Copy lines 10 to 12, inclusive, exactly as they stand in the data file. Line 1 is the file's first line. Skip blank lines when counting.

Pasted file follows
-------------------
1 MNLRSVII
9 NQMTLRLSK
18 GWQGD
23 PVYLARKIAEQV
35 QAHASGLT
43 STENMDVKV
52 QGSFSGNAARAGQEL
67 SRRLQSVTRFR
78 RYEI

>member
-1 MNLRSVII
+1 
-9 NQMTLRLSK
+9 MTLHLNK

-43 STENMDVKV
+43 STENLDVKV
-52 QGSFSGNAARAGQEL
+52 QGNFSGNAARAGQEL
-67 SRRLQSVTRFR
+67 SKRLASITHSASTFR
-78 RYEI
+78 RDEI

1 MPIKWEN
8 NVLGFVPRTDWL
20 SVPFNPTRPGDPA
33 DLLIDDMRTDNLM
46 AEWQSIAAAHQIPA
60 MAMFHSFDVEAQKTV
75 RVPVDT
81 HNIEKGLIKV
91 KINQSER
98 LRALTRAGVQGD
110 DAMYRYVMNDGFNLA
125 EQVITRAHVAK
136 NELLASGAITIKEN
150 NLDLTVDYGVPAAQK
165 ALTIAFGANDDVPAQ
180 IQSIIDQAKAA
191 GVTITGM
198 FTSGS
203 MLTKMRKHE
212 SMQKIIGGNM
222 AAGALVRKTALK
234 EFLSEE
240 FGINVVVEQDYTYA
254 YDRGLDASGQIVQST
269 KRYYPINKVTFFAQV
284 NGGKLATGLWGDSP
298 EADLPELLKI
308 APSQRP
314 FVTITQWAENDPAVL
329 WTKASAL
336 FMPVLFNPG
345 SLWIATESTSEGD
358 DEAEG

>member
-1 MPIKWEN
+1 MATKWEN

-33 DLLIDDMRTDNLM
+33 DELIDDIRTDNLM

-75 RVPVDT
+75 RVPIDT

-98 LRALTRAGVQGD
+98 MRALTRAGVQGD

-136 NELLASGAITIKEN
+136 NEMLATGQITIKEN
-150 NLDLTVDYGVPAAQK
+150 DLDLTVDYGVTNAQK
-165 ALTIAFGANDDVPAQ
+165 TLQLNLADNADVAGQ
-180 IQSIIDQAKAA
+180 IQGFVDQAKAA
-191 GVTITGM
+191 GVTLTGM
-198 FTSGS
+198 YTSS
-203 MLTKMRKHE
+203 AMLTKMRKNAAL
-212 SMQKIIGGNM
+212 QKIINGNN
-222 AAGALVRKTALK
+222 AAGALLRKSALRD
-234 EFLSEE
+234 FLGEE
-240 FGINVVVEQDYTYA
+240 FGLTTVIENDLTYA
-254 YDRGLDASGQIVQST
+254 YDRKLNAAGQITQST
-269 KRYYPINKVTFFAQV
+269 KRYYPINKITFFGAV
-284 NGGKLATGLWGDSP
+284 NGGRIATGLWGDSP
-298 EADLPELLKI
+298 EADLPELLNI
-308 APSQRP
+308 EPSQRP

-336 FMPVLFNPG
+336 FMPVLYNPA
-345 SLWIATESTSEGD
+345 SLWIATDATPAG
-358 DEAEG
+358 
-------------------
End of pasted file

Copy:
>member
-1 MNLRSVII
+1 